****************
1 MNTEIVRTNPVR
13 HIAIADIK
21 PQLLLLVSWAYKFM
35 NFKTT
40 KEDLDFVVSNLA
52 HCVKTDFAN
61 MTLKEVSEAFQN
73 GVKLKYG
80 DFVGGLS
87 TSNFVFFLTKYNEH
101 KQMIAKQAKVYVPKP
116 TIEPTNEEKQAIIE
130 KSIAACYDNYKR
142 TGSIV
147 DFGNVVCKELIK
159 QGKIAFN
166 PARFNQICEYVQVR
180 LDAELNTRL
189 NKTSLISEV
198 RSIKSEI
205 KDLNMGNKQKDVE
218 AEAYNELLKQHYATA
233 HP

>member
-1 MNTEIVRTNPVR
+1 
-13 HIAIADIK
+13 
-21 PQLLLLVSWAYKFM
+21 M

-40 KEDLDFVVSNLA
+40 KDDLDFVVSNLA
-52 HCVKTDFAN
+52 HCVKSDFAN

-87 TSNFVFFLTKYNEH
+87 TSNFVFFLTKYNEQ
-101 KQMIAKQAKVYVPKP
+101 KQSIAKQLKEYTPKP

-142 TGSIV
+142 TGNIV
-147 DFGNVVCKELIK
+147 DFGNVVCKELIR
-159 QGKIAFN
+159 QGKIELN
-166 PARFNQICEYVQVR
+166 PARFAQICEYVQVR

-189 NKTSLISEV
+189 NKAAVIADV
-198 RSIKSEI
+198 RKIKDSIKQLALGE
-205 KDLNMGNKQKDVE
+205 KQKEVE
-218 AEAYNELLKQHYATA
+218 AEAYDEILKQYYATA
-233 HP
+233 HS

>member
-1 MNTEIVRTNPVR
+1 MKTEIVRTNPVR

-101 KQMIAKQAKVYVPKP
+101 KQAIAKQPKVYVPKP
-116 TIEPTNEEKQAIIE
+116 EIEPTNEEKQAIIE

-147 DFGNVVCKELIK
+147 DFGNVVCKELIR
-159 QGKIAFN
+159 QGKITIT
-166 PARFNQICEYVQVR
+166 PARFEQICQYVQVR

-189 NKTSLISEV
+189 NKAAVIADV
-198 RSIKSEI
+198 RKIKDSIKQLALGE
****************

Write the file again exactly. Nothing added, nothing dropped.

1 MNTEIVRTNPVR
13 HIAIADIK
21 PQLLLLVSWAYKFM
35 NFKTT
40 KEDLDFVVSNLA
52 HCVKTDFAN
61 MTLKEVSEAFQN
73 GVKLKYG
80 DFVGGLS
87 TSNFVFFLTKYNEH
101 KQMIAKQAKVYVPKP
116 TIEPTNEEKQAIIE
130 KSIAACYDNYKR
142 TGSIV
147 DFGNVVCKELIK
159 QGKIAFN
166 PARFNQICEYVQVR
180 LDAELNTRL
189 NKTSLISEV
198 RSIKSEI
205 KDLNMGNKQKDVE
218 AEAYNELLKQHYATA
233 HP

>member
-1 MNTEIVRTNPVR
+1 
-13 HIAIADIK
+13 
-21 PQLLLLVSWAYKFM
+21 M

-40 KEDLDFVVSNLA
+40 KDDLDFVVSNLA
-52 HCVKTDFAN
+52 HCVKSDFAN

-87 TSNFVFFLTKYNEH
+87 TSNFVFFLTKYNEQ
-101 KQMIAKQAKVYVPKP
+101 KQSIAKQLKEYTPKP

-142 TGSIV
+142 TGNIV
-147 DFGNVVCKELIK
+147 DFGNVVCKELIR
-159 QGKIAFN
+159 QGKIELN
-166 PARFNQICEYVQVR
+166 PARFAQICEYVQVR

-189 NKTSLISEV
+189 NKAAVIADV
-198 RSIKSEI
+198 RKIKDSIKQLALGE
-205 KDLNMGNKQKDVE
+205 KQKEVE
-218 AEAYNELLKQHYATA
+218 AEAYDEILKQYYATA
-233 HP
+233 HS

>member
-1 MNTEIVRTNPVR
+1 MKTEIVRTNPVR

-101 KQMIAKQAKVYVPKP
+101 KQAIAKQPKVYVPKP
-116 TIEPTNEEKQAIIE
+116 EIEPTNEEKQAIIE

-147 DFGNVVCKELIK
+147 DFGNVVCKELIR
-159 QGKIAFN
+159 QGKITIT
-166 PARFNQICEYVQVR
+166 PARFEQICQYVQVR

-189 NKTSLISEV
+189 NKAAVIADV
-198 RSIKSEI
+198 RKIKDSIKQLALGE